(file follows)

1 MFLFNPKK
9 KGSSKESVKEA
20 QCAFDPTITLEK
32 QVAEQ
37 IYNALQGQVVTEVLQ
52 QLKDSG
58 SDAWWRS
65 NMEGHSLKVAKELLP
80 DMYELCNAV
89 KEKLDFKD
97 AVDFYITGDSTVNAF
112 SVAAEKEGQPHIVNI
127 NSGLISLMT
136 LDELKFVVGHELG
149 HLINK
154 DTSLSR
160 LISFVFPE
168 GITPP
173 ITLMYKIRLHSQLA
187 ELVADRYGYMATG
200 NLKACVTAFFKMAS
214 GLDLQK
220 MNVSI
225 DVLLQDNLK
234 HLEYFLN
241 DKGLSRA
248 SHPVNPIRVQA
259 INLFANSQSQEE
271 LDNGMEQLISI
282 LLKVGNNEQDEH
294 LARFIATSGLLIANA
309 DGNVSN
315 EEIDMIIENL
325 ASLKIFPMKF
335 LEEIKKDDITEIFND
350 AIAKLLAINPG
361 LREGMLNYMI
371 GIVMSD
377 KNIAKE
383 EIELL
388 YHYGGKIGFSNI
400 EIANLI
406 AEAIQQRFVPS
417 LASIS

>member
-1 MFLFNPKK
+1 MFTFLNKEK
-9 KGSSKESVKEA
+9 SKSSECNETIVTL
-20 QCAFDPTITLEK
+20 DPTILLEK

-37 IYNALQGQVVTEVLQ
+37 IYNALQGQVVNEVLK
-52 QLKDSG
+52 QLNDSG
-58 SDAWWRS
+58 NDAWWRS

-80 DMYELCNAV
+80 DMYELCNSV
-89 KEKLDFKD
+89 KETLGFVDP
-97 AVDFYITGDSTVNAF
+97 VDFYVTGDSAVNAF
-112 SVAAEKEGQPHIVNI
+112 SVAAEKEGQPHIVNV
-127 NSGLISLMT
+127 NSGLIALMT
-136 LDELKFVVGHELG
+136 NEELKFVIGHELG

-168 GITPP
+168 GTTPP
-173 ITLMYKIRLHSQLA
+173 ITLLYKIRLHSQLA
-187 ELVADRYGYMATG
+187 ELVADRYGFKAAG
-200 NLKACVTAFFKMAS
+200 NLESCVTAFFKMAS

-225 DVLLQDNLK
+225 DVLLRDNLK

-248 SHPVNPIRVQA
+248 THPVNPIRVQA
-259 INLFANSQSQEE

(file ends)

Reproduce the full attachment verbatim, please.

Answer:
1 MFLFNPKK
9 KGSSKESVKEA
20 QCAFDPTITLEK
32 QVAEQ
37 IYNALQGQVVTEVLQ
52 QLKDSG
58 SDAWWRS
65 NMEGHSLKVAKELLP
80 DMYELCNAV
89 KEKLDFKD
97 AVDFYITGDSTVNAF
112 SVAAEKEGQPHIVNI
127 NSGLISLMT
136 LDELKFVVGHELG
149 HLINK
154 DTSLSR
160 LISFVFPE
168 GITPP
173 ITLMYKIRLHSQLA
187 ELVADRYGYMATG
200 NLKACVTAFFKMAS
214 GLDLQK
220 MNVSI
225 DVLLQDNLK
234 HLEYFLN
241 DKGLSRA
248 SHPVNPIRVQA
259 INLFANSQSQEE
271 LDNGMEQLISI
282 LLKVGNNEQDEH
294 LARFIATSGLLIANA
309 DGNVSN
315 EEIDMIIENL
325 ASLKIFPMKF
335 LEEIKKDDITEIFND
350 AIAKLLAINPG
361 LREGMLNYMI
371 GIVMSD
377 KNIAKE
383 EIELL
388 YHYGGKIGFSNI
400 EIANLI
406 AEAIQQRFVPS
417 LASIS

>member
-1 MFLFNPKK
+1 MFTFLNKEK
-9 KGSSKESVKEA
+9 SKSSECNETIVTL
-20 QCAFDPTITLEK
+20 DPTILLEK

-37 IYNALQGQVVTEVLQ
+37 IYNALQGQVVNEVLK
-52 QLKDSG
+52 QLNDSG
-58 SDAWWRS
+58 NDAWWRS

-80 DMYELCNAV
+80 DMYELCNSV
-89 KEKLDFKD
+89 KETLGFVDP
-97 AVDFYITGDSTVNAF
+97 VDFYVTGDSAVNAF
-112 SVAAEKEGQPHIVNI
+112 SVAAEKEGQPHIVNV
-127 NSGLISLMT
+127 NSGLIALMT
-136 LDELKFVVGHELG
+136 NEELKFVIGHELG

-168 GITPP
+168 GTTPP
-173 ITLMYKIRLHSQLA
+173 ITLLYKIRLHSQLA
-187 ELVADRYGYMATG
+187 ELVADRYGFKAAG
-200 NLKACVTAFFKMAS
+200 NLESCVTAFFKMAS

-225 DVLLQDNLK
+225 DVLLRDNLK

-248 SHPVNPIRVQA
+248 THPVNPIRVQA
-259 INLFANSQSQEE